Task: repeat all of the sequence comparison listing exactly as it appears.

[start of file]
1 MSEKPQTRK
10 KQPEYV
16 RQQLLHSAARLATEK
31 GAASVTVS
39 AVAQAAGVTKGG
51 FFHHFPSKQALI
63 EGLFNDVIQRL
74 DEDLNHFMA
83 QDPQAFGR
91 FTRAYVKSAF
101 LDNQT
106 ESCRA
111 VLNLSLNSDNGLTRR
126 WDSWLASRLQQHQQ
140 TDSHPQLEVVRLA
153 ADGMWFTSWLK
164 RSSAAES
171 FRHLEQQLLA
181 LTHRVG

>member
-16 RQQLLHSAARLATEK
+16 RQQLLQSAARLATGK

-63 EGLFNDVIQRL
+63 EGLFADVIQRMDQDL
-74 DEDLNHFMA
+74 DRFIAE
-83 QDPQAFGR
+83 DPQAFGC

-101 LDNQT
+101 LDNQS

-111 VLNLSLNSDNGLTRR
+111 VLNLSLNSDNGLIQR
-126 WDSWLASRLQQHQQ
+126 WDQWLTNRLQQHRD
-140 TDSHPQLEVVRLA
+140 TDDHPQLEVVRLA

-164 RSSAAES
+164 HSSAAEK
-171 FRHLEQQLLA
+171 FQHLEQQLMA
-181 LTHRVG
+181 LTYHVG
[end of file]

1 MSEKPQTRK
10 KQPEYV
16 RQQLLHSAARLATEK
31 GAASVTVS
39 AVAQAAGVTKGG
51 FFHHFPSKQALI
63 EGLFNDVIQRL
74 DEDLNHFMA
83 QDPQAFGR
91 FTRAYVKSAF
101 LDNQT
106 ESCRA
111 VLNLSLNSDNGLTRR
126 WDSWLASRLQQHQQ
140 TDSHPQLEVVRLA
153 ADGMWFTSWLK
164 RSSAAES
171 FRHLEQQLLA
181 LTHRVG

>member
-16 RQQLLHSAARLATEK
+16 RQQLLQSAARLATGK

-63 EGLFNDVIQRL
+63 EGLFADVIQRMDQDL
-74 DEDLNHFMA
+74 DRFIAE
-83 QDPQAFGR
+83 DPQAFGC

-101 LDNQT
+101 LDNQS

-111 VLNLSLNSDNGLTRR
+111 VLNLSLNSDNGLIQR
-126 WDSWLASRLQQHQQ
+126 WDQWLTNRLQQHRD
-140 TDSHPQLEVVRLA
+140 TDDHPQLEVVRLA

-164 RSSAAES
+164 HSSAAEK
-171 FRHLEQQLLA
+171 FQHLEQQLMA
-181 LTHRVG
+181 LTYHVG